This is the outfit that let me stare at a deer for twenty minutes without spooking her. . . . Yes indeed, and right out in the open too! I had taken a nice walk in the cool autumn wet and was on my way back when I noticed that the sky was periwinkle in the south. I have hardly ever used that word, but it was the only one that fitted that lovely sky streaked with creamy clouds. I went up on the ridge of the line-fence and leaned on a moss and lichened post. I was determined to gaze at that sky good and long, because I couldn't secure it with the camera whose battery was dead. After a minute, I suddenly realized that there was a White-Tail doe in the bean field between me and the sky, and not very far off either. I froze instantly, but the doe was far from running away. Almost at once, she turned full around to look at me, and we looked at each other for several minutes. No doubt she was endeavouring to discover what sort of creature I was. One of those clumsy bipeds apparently, quite unnaturally standing still.
Then, to my surprise, she started to walk toward me. . . maybe forty steps, until along with her eyes and nose and large ears, I could see her tongue flick in and out. The doe turned then toward the corn field on my left. . . slowly, stopping to peer at me, twitch her tail and bob her head. At last I discovered that these gestures of tail and neck probably had not been meant for me, but for the tiny ears I saw poke from the beans, or to the creature that owned them. Yes, a fawn! A late one most likely, small enough to hide all but its ears and nose in the bean field as it came up to its mother. Doubtless this was the reason the doe had not sheered off more quickly, yet even now they seemed in no hurry to leave. The mother nibbled at the plants, and then looked up to watch me; the fawn watched and followed its mother. They started meandering away, taking their time, but keeping an occasional eye on me. Even once they were over the horizon I waited a little to make sure they were gone. I looked at my watch and I had been standing there for fifteen or twenty minutes!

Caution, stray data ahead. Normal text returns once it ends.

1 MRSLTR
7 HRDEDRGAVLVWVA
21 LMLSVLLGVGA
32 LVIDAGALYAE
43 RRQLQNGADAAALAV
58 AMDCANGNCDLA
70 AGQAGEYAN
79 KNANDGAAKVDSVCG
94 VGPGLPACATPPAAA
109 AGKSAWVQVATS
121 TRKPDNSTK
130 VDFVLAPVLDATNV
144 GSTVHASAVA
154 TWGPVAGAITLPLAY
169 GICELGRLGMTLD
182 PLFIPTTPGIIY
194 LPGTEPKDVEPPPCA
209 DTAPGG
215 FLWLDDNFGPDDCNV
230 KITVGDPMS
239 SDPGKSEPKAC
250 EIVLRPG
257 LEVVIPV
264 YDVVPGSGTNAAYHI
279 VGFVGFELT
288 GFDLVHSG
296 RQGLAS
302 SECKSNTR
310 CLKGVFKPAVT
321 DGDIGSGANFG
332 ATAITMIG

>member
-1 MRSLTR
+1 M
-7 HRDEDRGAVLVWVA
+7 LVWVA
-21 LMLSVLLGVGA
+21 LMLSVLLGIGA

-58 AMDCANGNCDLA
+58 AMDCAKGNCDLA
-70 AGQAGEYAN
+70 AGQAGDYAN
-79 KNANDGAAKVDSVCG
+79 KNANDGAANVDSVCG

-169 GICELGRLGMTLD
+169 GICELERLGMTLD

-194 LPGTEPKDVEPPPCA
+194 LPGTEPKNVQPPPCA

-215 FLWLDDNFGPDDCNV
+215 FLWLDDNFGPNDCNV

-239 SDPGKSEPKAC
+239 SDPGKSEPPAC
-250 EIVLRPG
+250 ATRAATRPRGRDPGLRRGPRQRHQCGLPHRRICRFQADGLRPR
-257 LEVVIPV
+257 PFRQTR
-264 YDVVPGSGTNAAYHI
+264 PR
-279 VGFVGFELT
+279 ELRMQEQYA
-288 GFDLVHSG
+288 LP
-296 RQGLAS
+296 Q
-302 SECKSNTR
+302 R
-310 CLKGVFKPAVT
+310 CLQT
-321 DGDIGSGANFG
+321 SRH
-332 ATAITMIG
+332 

Doesn't that look like Sherwood Forest? I bet a few merry-men would fit in those vines...